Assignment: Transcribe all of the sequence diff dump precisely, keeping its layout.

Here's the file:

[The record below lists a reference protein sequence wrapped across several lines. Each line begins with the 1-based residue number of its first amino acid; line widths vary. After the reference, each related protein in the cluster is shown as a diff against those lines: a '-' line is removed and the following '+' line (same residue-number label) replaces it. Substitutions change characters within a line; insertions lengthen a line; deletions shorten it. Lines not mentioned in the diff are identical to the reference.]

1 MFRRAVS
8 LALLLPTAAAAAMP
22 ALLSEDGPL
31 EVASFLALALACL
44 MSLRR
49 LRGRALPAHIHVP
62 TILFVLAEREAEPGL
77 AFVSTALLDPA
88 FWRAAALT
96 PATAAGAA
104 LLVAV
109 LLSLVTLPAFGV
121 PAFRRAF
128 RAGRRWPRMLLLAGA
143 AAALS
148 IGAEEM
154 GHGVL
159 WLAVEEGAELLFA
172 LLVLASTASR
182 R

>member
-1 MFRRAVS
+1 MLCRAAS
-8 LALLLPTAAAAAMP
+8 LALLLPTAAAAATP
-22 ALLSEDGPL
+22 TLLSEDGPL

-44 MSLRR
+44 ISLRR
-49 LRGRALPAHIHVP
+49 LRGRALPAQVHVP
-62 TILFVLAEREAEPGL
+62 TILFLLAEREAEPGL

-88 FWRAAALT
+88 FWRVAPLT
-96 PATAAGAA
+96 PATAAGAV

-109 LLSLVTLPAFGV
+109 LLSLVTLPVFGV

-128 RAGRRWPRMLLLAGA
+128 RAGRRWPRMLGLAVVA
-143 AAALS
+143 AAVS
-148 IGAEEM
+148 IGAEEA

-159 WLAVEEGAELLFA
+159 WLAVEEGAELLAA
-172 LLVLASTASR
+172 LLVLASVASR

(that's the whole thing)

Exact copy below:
[The record below lists a reference protein sequence wrapped across several lines. Each line begins with the 1-based residue number of its first amino acid; line widths vary. After the reference, each related protein in the cluster is shown as a diff against those lines: a '-' line is removed and the following '+' line (same residue-number label) replaces it. Substitutions change characters within a line; insertions lengthen a line; deletions shorten it. Lines not mentioned in the diff are identical to the reference.]

1 MFRRAVS
8 LALLLPTAAAAAMP
22 ALLSEDGPL
31 EVASFLALALACL
44 MSLRR
49 LRGRALPAHIHVP
62 TILFVLAEREAEPGL
77 AFVSTALLDPA
88 FWRAAALT
96 PATAAGAA
104 LLVAV
109 LLSLVTLPAFGV
121 PAFRRAF
128 RAGRRWPRMLLLAGA
143 AAALS
148 IGAEEM
154 GHGVL
159 WLAVEEGAELLFA
172 LLVLASTASR
182 R

>member
-1 MFRRAVS
+1 MLCRAAS
-8 LALLLPTAAAAAMP
+8 LALLLPTAAAAATP
-22 ALLSEDGPL
+22 TLLSEDGPL

-44 MSLRR
+44 ISLRR
-49 LRGRALPAHIHVP
+49 LRGRALPAQVHVP
-62 TILFVLAEREAEPGL
+62 TILFLLAEREAEPGL

-88 FWRAAALT
+88 FWRVAPLT
-96 PATAAGAA
+96 PATAAGAV

-109 LLSLVTLPAFGV
+109 LLSLVTLPVFGV

-128 RAGRRWPRMLLLAGA
+128 RAGRRWPRMLGLAVVA
-143 AAALS
+143 AAVS
-148 IGAEEM
+148 IGAEEA

-159 WLAVEEGAELLFA
+159 WLAVEEGAELLAA
-172 LLVLASTASR
+172 LLVLASVASR